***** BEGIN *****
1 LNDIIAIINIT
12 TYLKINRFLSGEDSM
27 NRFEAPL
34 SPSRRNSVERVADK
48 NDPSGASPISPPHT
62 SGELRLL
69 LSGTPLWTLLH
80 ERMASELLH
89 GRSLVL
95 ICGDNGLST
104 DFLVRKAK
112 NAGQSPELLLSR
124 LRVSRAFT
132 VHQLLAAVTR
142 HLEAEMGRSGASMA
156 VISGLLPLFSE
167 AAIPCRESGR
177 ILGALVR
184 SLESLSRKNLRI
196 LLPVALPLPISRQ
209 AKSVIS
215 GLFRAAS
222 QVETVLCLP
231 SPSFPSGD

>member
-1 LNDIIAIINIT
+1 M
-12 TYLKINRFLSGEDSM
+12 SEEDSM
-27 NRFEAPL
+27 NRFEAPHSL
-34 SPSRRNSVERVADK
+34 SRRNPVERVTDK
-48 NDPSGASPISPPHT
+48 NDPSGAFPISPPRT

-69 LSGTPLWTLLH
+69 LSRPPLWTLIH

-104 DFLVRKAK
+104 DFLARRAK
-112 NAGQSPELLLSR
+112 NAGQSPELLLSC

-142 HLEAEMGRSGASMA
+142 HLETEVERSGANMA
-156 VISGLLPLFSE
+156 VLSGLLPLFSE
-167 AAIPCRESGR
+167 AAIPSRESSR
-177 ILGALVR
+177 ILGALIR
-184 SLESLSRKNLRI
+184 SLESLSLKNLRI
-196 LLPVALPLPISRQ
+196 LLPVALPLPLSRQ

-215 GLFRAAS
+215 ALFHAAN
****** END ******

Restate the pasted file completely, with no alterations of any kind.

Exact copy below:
1 LNDIIAIINIT
12 TYLKINRFLSGEDSM
27 NRFEAPL
34 SPSRRNSVERVADK
48 NDPSGASPISPPHT
62 SGELRLL
69 LSGTPLWTLLH
80 ERMASELLH
89 GRSLVL
95 ICGDNGLST
104 DFLVRKAK
112 NAGQSPELLLSR
124 LRVSRAFT
132 VHQLLAAVTR
142 HLEAEMGRSGASMA
156 VISGLLPLFSE
167 AAIPCRESGR
177 ILGALVR
184 SLESLSRKNLRI
196 LLPVALPLPISRQ
209 AKSVIS
215 GLFRAAS
222 QVETVLCLP
231 SPSFPSGD

>member
-1 LNDIIAIINIT
+1 M
-12 TYLKINRFLSGEDSM
+12 SEEDSM
-27 NRFEAPL
+27 NRFEAPHSL
-34 SPSRRNSVERVADK
+34 SRRNPVERVTDK
-48 NDPSGASPISPPHT
+48 NDPSGAFPISPPRT

-69 LSGTPLWTLLH
+69 LSRPPLWTLIH

-104 DFLVRKAK
+104 DFLARRAK
-112 NAGQSPELLLSR
+112 NAGQSPELLLSC

-142 HLEAEMGRSGASMA
+142 HLETEVERSGANMA
-156 VISGLLPLFSE
+156 VLSGLLPLFSE
-167 AAIPCRESGR
+167 AAIPSRESSR
-177 ILGALVR
+177 ILGALIR
-184 SLESLSRKNLRI
+184 SLESLSLKNLRI
-196 LLPVALPLPISRQ
+196 LLPVALPLPLSRQ

-215 GLFRAAS
+215 ALFHAAN